Treatment with r-hGH in a dosage of 0.86 mg/m2/day subcutaneously was started at 4.3 years of age at a height of 91.7 cm (-3.5 SDS) based on the indication of SGA with failure of catch-up growth. Bone age, assessed according to the Greulich and Pyle (16) method, was then 3.3 years. After the initiation of GH treatment regular outpatient clinic visits were scheduled. Every three months, anthropometric values were evaluated. Bone age and laboratory tests including IGF-1 were performed yearly. The growth response was appropriate (Figure 1) and at 8.5 years of age, height was 125.5 cm (-1.4 SDS). Following a series of increased serum IGF-1 values, as high as 5.3 SDS (Figure 3), therapy was interrupted for nine months, which led to deceleration of growth (height -1.7 SDS). At 9.3 years, r-hGH therapy was restarted at a lower dose of 0.7 mg/m2. At present, at the age of 12.3 years, her height is 142.6 cm (-1.8 SDS) and IGF-1 is 2.2 SDS. The last measured bone age was 11.0 years at an age of 11.6 years. Predicted adult height at that point according to Bayley and Pinneau (17) was 154.4 cm, 1.8 SD below cTH-SDS. No side effects or health complaints occurred during therapy. Due to a speech and language disorder, she followed an adjusted educational programme. Her intellectual abilities were tested within the normal range with a nonverbal intelligence quotient of 98. Motor development was normal.

The patient’s parents gave their consent for inclusion of the patient’s pictures in this publication.


In this case report, we present a female patient with extreme short stature and very mild clinical features of CdLS. She showed a substantial increase in height SDS of 1.8 SDS following treatment with r-hGH. To our knowledge, this is the first report on r-hGH treatment in a patient with CdLS. SGA without adequate catch-up growth is an established indication for GH therapy in most parts of the world including Europe and for this reason, GH was started in our patient. The described effect of r-hGH treatment in our patient resembles the increase in height previously reported in SGA patients treated with a similar GH dose (18,19). The initial extreme increase in IGF-1 SDS score on the 0.86 mg/m2 GH dose is considerably higher than that reported for GH-treated children with SGA (18,20).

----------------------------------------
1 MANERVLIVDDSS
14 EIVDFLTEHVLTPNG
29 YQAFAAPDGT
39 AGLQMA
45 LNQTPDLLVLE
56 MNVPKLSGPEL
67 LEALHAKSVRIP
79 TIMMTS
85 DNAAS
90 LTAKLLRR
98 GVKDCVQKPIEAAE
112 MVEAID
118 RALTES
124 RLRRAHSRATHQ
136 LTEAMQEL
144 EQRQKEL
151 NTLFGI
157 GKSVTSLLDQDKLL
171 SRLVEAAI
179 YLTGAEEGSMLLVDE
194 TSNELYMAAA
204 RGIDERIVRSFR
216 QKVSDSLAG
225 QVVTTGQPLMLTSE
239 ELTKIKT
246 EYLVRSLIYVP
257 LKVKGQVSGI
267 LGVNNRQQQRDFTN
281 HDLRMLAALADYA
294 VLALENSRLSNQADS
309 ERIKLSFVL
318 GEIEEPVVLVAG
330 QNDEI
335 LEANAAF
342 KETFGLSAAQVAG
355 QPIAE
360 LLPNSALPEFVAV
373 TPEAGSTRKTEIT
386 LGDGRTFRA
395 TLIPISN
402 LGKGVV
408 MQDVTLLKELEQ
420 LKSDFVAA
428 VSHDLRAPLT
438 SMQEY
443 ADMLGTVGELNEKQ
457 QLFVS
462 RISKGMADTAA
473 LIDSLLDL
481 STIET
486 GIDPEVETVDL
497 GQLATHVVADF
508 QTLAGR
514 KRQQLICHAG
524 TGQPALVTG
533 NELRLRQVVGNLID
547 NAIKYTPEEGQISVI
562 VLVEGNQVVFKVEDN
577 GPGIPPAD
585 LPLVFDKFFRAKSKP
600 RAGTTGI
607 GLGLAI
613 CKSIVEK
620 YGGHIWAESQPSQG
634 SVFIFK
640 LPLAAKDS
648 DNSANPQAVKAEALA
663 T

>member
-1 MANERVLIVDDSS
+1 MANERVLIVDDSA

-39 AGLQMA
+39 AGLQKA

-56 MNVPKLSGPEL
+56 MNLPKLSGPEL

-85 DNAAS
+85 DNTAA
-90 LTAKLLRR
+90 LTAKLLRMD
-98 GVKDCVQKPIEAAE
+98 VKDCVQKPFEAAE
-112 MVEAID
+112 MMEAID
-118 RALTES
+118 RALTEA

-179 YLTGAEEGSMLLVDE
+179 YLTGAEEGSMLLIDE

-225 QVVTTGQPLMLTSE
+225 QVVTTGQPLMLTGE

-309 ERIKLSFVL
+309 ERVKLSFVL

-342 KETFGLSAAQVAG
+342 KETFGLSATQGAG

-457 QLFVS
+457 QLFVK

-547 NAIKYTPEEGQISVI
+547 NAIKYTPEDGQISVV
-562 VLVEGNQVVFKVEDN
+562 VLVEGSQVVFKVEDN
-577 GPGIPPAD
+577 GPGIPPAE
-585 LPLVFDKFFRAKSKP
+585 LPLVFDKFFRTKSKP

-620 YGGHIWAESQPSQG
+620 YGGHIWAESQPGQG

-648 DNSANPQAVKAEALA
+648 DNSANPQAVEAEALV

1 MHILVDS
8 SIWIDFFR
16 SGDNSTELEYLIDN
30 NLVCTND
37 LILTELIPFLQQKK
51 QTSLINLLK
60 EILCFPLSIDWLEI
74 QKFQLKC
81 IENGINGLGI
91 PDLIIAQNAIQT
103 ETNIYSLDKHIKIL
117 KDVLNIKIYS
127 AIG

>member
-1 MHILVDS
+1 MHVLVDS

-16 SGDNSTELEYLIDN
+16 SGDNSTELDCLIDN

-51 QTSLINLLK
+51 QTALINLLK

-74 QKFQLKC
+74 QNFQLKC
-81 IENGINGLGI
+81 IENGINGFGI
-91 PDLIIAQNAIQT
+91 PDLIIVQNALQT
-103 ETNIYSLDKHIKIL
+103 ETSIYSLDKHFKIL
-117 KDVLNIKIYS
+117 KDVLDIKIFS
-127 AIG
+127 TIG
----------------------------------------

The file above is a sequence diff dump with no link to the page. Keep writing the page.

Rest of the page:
In approximately 70% of CdLS patients, a genetic cause is detected (4). A NIPBL mutation is found in 80% of these cases and results in more severe clinical problems in comparison to the other genes. However, missense mutations in this gene tend to give rise to a milder phenotype than splice site mutations, or nonsense and frameshift mutations (4). Our patient has a splice site mutation in the NIPBL gene, demonstrated by both DNA and RNA analysis, causing an in-frame deletion which resulted in mild clinical features. The most prominent clinical feature in this patient was growth retardation. Facial features of CdLS were not distinctive. Although she needed a special educational program for her speech language disorder, intelligence was within the normal range.